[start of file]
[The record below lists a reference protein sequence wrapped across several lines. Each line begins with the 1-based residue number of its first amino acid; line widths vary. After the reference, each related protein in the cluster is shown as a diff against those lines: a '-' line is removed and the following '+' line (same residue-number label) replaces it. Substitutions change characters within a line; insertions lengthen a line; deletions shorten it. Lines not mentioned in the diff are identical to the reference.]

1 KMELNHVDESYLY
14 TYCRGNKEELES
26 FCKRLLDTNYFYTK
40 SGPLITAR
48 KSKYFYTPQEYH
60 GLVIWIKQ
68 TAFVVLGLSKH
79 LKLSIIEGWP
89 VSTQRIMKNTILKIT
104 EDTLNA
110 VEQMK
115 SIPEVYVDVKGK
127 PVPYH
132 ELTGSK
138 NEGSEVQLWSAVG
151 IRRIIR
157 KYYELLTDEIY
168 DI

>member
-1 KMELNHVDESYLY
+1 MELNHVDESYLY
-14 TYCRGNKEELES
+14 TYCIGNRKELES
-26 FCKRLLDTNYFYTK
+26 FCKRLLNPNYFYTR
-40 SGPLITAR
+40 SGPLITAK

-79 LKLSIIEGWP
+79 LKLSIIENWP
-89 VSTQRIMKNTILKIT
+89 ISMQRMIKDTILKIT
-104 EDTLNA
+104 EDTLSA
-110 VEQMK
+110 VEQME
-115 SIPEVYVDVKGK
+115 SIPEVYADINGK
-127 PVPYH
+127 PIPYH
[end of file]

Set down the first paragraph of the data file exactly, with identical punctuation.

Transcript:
[The record below lists a reference protein sequence wrapped across several lines. Each line begins with the 1-based residue number of its first amino acid; line widths vary. After the reference, each related protein in the cluster is shown as a diff against those lines: a '-' line is removed and the following '+' line (same residue-number label) replaces it. Substitutions change characters within a line; insertions lengthen a line; deletions shorten it. Lines not mentioned in the diff are identical to the reference.]